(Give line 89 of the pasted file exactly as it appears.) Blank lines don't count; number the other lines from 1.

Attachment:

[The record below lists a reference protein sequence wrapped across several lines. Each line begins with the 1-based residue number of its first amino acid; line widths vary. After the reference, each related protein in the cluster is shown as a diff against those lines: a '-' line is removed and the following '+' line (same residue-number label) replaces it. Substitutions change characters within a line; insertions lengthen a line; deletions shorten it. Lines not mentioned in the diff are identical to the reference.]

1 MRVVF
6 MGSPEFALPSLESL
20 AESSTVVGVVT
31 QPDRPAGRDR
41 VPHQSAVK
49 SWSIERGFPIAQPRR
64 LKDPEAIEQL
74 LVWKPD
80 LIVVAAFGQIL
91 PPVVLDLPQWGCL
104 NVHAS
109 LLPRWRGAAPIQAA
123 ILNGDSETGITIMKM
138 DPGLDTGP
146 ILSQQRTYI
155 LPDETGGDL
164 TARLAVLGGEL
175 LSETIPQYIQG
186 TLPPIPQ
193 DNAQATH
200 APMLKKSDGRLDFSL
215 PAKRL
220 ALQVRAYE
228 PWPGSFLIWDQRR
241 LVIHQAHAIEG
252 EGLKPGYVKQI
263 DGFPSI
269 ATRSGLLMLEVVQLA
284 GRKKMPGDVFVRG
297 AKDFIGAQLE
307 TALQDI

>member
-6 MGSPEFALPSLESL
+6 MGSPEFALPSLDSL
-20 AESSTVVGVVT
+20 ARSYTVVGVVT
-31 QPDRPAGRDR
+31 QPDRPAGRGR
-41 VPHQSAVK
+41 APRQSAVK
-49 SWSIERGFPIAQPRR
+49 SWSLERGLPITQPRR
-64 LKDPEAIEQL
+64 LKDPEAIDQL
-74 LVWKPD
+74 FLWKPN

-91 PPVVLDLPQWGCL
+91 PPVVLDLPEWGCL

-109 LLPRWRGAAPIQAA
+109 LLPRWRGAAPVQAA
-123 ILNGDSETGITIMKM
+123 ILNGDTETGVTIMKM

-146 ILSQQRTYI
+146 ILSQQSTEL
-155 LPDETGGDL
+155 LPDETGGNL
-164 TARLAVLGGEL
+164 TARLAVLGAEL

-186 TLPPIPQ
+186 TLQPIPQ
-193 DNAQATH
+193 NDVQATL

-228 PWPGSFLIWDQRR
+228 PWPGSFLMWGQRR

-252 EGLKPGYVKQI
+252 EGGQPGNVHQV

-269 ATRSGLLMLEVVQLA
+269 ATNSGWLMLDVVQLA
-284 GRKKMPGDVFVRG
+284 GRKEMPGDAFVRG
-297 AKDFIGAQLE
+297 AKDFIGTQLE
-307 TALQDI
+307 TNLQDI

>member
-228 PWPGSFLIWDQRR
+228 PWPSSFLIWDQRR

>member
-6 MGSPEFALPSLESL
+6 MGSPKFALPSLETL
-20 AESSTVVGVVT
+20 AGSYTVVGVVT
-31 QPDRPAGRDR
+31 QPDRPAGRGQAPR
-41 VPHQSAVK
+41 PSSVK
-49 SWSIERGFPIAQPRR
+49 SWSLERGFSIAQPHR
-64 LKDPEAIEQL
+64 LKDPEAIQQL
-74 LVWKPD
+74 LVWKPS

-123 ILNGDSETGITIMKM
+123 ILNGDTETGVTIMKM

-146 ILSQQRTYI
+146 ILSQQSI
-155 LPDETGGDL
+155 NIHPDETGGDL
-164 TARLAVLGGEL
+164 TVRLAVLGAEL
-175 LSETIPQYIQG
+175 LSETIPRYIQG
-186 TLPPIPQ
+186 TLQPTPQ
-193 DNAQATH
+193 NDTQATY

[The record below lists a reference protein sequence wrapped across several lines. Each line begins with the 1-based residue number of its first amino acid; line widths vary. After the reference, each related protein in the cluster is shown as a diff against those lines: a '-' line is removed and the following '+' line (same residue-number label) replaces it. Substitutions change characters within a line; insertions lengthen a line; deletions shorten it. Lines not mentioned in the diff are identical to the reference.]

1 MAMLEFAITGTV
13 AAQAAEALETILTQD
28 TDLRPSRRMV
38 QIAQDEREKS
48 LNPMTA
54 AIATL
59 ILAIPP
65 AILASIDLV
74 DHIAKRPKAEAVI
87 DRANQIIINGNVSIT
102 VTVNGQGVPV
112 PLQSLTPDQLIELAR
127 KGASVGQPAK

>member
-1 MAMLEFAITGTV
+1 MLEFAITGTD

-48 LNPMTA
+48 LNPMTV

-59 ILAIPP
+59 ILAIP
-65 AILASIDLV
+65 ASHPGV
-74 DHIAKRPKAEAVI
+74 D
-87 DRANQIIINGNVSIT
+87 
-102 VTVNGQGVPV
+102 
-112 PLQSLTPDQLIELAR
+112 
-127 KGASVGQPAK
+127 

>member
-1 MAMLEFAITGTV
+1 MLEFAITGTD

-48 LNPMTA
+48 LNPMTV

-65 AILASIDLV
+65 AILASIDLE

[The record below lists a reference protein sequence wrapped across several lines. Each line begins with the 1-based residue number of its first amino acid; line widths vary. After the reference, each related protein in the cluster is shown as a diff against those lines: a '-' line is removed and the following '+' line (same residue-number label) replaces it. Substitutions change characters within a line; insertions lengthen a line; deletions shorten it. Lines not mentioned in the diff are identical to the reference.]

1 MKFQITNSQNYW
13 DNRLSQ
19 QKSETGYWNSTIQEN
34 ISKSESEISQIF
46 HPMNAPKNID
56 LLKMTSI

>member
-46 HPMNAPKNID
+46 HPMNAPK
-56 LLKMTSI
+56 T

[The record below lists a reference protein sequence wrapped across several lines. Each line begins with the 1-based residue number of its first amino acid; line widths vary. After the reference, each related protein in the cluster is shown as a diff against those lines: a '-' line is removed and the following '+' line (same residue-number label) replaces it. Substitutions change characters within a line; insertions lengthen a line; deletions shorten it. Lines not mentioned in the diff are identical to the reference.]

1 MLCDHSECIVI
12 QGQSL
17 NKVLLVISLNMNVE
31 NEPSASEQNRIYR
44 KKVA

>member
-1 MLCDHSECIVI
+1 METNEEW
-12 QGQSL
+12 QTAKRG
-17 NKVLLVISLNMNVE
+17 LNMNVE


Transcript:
+49 SWSLERGFSIAQPHR